The em dash, for me, is beloved because it represents a life’s worth of thoughts and feelings my mother left unwritten—but not uncommunicated—on the perfectly square, pastel yellow pages of her ongoing refrigerator memoirs. My em dash impressions are swaddled in a lifetime of loving and firm guidance and support, encouragement and maternal pride, offered by my mother to our family. Em dash, my love for you—and Mom—is forever—

Written in honor of National Punctuation Day and Mom's 80th birthday. Happy birthday, Mom!

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Wednesday, September 23, 2009

The Twitterization of Facebook -- and Me

Jay Baer, a social media consultant, wrote an interesting article, “Imitation and Obsolescence – Facebook Guns for Twitter” in which he asks if Facebook’s recent moves to incorporate Twitter-like features is the beginning of the end for Twitter. (I love how Jay always tries to stir up conversation.) In reference to the new Facebook feature that mimics @replies (a way to flag particular Twitter users) on Twitter, Jay wrote, “… this will break down one of the last cultural differences between Twitter and Facebook in that people ‘follow’ many people…on Twitter whom they don’t really know at all, but most folks restrict Facebook friends to people they actually know…That’s going to change…”

Well, maybe.

Name drops won’t change the way I use Facebook. Facebook only allows a user to have one account/ID. If I were able to have a professional Facebook account AND a personal Facebook account, I’d be golden. But since I have to choose, my Facebook friends are only people I know and trust in meat space. Privacy controls help me feel reasonably comfortable posting details about my family and musings I’d disclose over a latte with buddies at the neighborhood coffee shop, but would never announce over institutional coffee with associates at the conference table. Facebook gives me a way to maintain closer relationships with a greater number of friends and family than I previously could within the time and space limitations of our busy lives. I’m genuinely interested in 90% of my news stream, read it voraciously, and often comment (the other 10% is Farmville and Mafia Wars) because I genuinely care about these people. I’m not trying to widely expand or diversify this network, but simply strengthen or renew bonds that already exist. I suspect that I am not alone in this approach.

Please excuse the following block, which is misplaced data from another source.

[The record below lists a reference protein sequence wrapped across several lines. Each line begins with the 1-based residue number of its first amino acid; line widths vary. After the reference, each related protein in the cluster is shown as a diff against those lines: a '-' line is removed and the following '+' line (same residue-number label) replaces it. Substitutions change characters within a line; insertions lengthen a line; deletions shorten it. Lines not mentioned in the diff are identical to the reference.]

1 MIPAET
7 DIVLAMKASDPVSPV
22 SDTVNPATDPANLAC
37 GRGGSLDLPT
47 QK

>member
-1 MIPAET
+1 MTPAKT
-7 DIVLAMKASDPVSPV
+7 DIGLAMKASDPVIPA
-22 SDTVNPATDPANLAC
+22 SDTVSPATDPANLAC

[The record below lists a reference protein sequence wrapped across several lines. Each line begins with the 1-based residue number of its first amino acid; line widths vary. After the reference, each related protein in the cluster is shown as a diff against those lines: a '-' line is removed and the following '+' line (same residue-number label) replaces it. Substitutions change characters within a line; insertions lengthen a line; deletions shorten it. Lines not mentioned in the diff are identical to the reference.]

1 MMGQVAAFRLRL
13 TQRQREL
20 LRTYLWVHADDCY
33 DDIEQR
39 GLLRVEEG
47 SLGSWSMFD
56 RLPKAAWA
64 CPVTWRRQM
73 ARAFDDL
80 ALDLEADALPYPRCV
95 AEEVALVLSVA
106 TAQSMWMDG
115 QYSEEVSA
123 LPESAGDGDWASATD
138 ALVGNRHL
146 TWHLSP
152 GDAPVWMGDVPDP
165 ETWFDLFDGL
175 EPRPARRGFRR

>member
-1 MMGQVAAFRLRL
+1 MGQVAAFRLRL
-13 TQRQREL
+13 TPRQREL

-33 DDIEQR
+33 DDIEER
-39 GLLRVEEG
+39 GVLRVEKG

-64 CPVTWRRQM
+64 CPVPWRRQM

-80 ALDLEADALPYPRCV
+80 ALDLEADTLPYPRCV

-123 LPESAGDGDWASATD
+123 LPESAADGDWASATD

But, on Twitter, I don’t know who’s reading, so I post only what I am comfortable disclosing openly. It is a place for social and informational risk-taking---following someone just because they said something interesting, I admire their work, or they are a friend of a friend. The benefit I find in Twitter is expanding my network to include people I don’t (and probably won’t) know in meat space. We have common ground but don’t operate in the same circles, so our perspectives arose differently. This influx of fresh perspective and pointers to sources of information I may not have found otherwise refines, tests, and pushes my thinking---huge value. But, as the net is cast much wider, I have true interest in less than half of the posts in my news stream and only read, comment, or retweet (i.e., re-post as a quote) the stand-outs. The members of my Twitter network aren’t emotionally invested in each other, which is why we’ll sustain the associated social risks. I lose a follower on Twitter and I sigh, but I lose a friend on FB and my heart aches.

I continuously “meet” insanely interesting new people on Twitter, which gives my network breadth. Over time---and if we meet face-to-face---some of the people in my Twitter network may become my friends. But, on Facebook, I continuously learn more about how insanely interesting the friends I already have are, which gives depth to my Facebook network. For me, these are entirely different types of networks.

So, I for one, will be continuing to use both Facebook (minus Farmville and Mafia Wars) and Twitter for the foreseeable future.